Two separate new studies presented at a major medical meeting provide objective scientific evidence that the two most commonly performed cartilage repair techniques are effective at restoring patient mobility and reducing pain.
Patients in both studies, those that had a cartilage and bone grafts and those that had a procedure that encouraged new tissue growth, recovered more knee function and experienced less pain after the procedure. Prior to these results, surgeons had no evidence – apart from their own observations and experience – that these commonly practiced surgeries were effective.
"The research conducted was a prospective analysis of randomly selected patients who sought treatment to repair cartilage damage. One study looked at patients who had osteochondral allograft, while the other followed-up with patients who had a microfracture procedure," said Riley Williams, MD, a co-author of the study and Director of the Hospital for Special Surgery's Institute for Cartilage Repair.
Dr. Williams added that the results of both studies will help doctors to more accurately predict outcomes for patients seeking relief from cartilage pain.
Dr. Williams presented the research at American Academy of Orthopedic Surgeon's (AAOS) annual meeting, February 23-26, 2005 in Washington, DC. The results of "The Microfracture Technique for Treatment of Articular Cartilage Lesions in the Knee: A Prospective Cohort Evaluation," were presented on Specialty Day, February 26th. "A Prospective Analysis of Knee Cartilage Defects Treated with Fresh Osteochondral Allografts," was on exhibit in a scientific poster throughout the event.
The microfracture procedure, which is more commonly used in patients with less knee damage, involves drilling small holes in the knee to induce bleeding, clotting, and thus tissue re-growth. Patients in this study were examined at a minimum of two years after their procedure to assess the short and long-term outcomes of their surgery. The research showed that, in the short-term, the procedure was more effective in patients with a lower body mass index. Also, the knees with "good fill," or tissue repair, indicated more positive outcomes. Overall, however, all patients recovered better knee function after the procedure.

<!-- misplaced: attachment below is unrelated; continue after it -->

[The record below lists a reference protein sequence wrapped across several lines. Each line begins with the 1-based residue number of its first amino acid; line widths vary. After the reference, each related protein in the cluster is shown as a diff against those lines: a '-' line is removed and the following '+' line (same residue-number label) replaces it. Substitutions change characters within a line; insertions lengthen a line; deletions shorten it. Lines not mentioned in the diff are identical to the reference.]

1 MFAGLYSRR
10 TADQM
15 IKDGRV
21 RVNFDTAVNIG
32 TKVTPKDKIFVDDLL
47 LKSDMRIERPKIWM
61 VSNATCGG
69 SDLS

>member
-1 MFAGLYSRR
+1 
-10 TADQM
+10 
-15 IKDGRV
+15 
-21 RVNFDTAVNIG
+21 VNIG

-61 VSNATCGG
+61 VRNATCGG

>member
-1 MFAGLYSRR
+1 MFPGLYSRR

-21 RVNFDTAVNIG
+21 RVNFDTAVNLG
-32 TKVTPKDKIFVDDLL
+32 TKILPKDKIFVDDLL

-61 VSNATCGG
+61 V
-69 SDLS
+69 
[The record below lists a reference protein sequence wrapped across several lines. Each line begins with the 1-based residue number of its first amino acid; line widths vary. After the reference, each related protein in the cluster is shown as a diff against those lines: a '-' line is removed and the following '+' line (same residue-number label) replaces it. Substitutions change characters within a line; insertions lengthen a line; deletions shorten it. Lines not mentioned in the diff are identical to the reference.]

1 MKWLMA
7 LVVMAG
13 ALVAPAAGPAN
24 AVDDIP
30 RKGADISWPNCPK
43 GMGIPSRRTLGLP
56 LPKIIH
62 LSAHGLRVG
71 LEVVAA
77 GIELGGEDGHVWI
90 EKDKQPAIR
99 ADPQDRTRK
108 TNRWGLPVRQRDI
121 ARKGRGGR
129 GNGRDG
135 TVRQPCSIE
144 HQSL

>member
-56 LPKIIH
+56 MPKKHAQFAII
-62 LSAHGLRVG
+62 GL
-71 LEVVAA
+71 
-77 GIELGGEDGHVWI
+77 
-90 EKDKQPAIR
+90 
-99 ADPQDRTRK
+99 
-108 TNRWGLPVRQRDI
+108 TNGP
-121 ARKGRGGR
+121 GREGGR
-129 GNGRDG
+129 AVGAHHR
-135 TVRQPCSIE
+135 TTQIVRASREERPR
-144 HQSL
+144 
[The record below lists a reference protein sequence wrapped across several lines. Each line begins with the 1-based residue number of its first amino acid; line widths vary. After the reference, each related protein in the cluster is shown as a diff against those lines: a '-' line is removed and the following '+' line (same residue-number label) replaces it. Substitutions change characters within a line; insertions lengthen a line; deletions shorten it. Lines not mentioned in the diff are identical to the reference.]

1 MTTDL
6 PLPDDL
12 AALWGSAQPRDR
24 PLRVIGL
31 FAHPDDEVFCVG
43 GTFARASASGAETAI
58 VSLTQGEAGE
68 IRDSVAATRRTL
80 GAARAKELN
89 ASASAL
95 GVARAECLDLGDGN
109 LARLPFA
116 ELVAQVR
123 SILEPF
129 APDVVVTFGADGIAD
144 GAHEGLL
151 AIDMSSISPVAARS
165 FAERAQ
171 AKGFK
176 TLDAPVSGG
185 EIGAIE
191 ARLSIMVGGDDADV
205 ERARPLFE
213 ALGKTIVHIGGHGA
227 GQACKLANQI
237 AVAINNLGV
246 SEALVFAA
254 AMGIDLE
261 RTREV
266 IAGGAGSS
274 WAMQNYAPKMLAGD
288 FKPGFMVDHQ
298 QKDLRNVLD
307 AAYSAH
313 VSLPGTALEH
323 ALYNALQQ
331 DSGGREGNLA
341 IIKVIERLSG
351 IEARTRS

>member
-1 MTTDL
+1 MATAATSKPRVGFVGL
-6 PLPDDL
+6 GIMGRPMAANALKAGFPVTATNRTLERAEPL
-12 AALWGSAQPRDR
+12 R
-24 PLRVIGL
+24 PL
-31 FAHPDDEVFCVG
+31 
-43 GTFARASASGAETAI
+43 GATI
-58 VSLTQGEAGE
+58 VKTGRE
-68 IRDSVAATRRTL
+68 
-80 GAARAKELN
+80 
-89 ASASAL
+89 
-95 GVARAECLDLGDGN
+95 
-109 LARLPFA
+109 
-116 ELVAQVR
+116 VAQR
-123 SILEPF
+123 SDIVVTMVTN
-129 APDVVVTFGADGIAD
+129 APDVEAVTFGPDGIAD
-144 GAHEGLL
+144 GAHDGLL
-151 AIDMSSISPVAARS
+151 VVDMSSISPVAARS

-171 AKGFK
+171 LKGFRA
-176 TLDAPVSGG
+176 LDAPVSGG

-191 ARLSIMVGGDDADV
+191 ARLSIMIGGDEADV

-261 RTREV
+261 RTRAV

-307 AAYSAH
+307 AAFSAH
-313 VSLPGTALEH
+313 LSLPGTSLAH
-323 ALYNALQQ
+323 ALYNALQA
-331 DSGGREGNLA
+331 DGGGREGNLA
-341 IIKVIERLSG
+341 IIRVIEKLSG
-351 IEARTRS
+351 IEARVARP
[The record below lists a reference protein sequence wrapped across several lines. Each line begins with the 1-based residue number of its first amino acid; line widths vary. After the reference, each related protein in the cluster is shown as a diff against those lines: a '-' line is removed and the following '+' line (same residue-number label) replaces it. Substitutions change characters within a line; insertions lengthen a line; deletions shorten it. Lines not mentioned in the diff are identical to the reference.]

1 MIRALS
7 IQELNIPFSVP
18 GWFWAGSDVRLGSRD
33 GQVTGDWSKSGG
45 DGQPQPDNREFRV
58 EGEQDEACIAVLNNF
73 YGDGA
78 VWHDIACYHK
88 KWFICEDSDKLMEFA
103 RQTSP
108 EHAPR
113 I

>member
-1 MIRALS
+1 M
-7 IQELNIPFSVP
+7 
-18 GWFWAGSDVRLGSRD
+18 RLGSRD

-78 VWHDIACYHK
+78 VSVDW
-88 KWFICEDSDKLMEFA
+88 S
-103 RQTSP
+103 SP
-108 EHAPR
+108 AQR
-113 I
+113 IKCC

The second study followed patients who had osteochondral allograft for cartilage repair. Patients who had this procedure generally had significant damage to the knee cartilage. This surgery involves implanting a micrograft of bone and cartilage to repair the lesion. At a mean of thirty-two months after the procedure, patients recovered greater knee function and experienced less pain.
In both studies, results were measured by MRI to detect tissue repair and ADL (Activity of Daily Living) scores to assess knee function. The results of both studies provide scientific data that gives surgeons a tool for the first time that can predict a patient's outcome from either procedure.
The Institute for Cartilage Repair was developed by a skilled group of clinicians in response to growing clinical need for more durable cartilage and meniscal repair procedures. It comprises a multidisciplinary team of medical professionals who have focused on the problems of detecting and treating cartilage injury, as well as conducting research, since 1999 when it was know as the Cartilage Study Group.